In 2002, Hilda and Stan Ogden were voted Britain's top romantic TV couple, in a poll of more than 5,000 people carried out by NTL:Home. They beat off competition from Friends' couple Monica Geller and Chandler Bing and Dot and Jim Branning from EastEnders. In 2005 the couple topped another poll. The Ogdens were voted ITV's favorite TV characters in a survey by Broadcast magazine, which took place to coincide with the 50th anniversary of the network. They beat Minder's Arthur Daley and Prime Suspect's DCI Jane Tennison, who took second and third place respectively
After 23 years playing Hilda, Jean Alexander decided to leave Coronation Street in 1987. According to Alexander in 2010, it was the right time to leave as the writers had run out of ideas for Hilda and as a character, Hilda had run out of steam. She added, "Her other half had gone and she would have just scraped along. I didn't want that." Alexander went to see the show's producer Bill Podmore to inform him she did not want to renew her contract.
Her decision to leave prompted an outcry from fans and a "Save Hilda" campaign was launched, as many did not realise that the actress had made her own decision to depart. Hilda's final scenes in the programme were aired on Christmas Day 1987, when the locals in the Rovers Return joined Hilda in what has been described as a "stirring rendition" of "Wish Me Luck As You Wave Me Goodbye". On-screen, Hilda departed for Derbyshire, to make a new life for herself as the housekeeper for Doctor Lowther. 27 million viewers watched. It remains the highest-rated episode in Coronation Street's history. It has been described as the most moving scene in Coronation Street that did not involve a death. The writer behind the "memorable" episode depicting Hilda Ogden's departure, which attracted a record soap opera audience, was Leslie Duxbury.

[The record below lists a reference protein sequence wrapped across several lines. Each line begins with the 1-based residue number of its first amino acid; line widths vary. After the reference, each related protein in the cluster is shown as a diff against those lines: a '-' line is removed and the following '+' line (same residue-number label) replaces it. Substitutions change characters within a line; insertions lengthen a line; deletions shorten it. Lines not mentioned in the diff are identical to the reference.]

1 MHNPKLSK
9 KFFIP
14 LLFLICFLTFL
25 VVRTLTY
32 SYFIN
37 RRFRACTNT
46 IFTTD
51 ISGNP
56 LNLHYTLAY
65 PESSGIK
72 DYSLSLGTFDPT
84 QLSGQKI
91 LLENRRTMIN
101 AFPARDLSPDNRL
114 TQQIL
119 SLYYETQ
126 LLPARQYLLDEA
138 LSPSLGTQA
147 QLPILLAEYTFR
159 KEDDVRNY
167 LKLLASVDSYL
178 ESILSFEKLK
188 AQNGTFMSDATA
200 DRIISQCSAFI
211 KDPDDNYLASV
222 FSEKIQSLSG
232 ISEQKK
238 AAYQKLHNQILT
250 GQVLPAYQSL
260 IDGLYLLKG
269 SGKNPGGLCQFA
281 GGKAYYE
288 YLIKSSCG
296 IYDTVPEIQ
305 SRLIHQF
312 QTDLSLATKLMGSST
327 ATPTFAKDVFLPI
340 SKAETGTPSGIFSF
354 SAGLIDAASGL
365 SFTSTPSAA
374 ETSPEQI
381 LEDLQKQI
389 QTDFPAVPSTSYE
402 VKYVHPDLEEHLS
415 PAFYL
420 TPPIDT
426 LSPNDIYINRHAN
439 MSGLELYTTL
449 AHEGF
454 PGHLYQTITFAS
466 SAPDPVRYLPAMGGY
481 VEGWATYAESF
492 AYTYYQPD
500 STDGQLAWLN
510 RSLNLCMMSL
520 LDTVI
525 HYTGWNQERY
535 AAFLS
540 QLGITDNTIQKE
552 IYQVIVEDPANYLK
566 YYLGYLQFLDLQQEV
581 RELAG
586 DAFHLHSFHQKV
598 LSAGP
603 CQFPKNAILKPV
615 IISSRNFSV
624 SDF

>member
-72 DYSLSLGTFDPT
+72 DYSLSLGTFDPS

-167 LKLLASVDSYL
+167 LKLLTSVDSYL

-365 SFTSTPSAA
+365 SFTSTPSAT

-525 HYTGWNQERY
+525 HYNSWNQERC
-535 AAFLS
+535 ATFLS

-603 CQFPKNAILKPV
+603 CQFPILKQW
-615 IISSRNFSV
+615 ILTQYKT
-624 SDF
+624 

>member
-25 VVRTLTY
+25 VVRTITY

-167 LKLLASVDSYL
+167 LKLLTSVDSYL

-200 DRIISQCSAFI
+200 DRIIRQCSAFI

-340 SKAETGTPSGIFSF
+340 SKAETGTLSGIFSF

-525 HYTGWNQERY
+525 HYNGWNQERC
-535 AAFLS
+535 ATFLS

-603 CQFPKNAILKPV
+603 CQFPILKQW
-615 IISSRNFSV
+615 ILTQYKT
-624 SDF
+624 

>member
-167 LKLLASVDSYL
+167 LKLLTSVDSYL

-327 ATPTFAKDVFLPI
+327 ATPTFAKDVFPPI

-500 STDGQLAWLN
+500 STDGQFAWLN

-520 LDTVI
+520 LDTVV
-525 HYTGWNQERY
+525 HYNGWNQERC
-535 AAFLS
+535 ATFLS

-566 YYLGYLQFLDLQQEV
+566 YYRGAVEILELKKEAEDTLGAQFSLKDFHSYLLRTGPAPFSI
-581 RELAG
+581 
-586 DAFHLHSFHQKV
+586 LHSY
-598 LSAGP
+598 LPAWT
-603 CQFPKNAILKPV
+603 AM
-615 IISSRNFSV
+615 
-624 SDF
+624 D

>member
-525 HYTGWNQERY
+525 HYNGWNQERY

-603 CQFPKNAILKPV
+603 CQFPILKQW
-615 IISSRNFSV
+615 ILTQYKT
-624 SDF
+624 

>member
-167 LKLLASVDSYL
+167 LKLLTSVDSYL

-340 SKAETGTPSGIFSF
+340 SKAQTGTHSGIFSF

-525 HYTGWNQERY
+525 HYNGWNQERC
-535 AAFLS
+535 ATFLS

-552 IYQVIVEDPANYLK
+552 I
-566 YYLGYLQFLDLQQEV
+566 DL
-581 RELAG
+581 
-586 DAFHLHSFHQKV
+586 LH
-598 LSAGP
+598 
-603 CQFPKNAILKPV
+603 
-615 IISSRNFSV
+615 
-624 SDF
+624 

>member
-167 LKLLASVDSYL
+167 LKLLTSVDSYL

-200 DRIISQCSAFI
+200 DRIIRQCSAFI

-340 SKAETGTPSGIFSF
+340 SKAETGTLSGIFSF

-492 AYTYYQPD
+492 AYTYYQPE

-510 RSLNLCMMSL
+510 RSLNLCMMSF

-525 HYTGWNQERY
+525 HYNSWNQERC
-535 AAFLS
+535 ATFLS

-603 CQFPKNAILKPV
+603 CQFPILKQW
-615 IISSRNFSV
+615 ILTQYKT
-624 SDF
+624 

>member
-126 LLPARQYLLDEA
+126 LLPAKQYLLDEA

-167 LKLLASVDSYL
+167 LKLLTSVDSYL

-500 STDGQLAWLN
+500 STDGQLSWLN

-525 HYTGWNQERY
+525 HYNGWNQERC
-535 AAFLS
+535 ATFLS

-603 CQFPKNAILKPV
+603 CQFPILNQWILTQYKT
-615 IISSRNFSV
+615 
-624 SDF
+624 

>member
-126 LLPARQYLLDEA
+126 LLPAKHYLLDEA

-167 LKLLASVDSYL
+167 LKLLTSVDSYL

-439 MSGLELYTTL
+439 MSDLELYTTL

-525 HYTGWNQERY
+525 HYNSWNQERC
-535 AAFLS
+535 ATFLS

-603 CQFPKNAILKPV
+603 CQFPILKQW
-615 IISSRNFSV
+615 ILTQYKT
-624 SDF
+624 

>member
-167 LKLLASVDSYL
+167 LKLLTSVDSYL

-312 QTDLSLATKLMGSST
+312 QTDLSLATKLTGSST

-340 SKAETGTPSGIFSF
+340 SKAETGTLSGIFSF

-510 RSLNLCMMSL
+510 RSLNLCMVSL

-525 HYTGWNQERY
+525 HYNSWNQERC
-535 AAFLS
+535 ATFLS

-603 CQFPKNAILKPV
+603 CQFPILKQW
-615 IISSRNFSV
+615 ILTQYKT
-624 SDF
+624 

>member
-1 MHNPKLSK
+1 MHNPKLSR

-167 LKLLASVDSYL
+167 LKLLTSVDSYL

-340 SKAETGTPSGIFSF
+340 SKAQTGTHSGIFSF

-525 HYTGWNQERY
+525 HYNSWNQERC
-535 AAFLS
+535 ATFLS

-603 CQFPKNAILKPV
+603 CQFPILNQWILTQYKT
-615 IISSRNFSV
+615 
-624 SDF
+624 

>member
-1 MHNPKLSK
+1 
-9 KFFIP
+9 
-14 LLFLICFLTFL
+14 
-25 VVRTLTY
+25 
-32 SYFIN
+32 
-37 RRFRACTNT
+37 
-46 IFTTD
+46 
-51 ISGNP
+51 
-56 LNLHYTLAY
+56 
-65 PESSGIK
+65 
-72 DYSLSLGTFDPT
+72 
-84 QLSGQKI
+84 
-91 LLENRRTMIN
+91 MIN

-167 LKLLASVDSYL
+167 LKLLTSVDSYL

Since her departure in 1987, various producers have expressed their desire to see Hilda Ogden back on Coronation Street. In 1990, Jean Alexander reprised the role after two-and-a-half years as part of ITV's 27-hour charity Telethon. The episode showed her visiting Stan's grave. In 1998, the character was resurrected again, as part of a special direct to video film.
However, in 2005, actress Jean Alexander ruled out ever returning to the role of Hilda Ogden, due to Coronation Street's overempahsis on sex and "who's sleeping with whom". She also criticised the soap for not being fun enough and she disapproved of the modern storylines, saying some are allowed to "drag on forever". She added: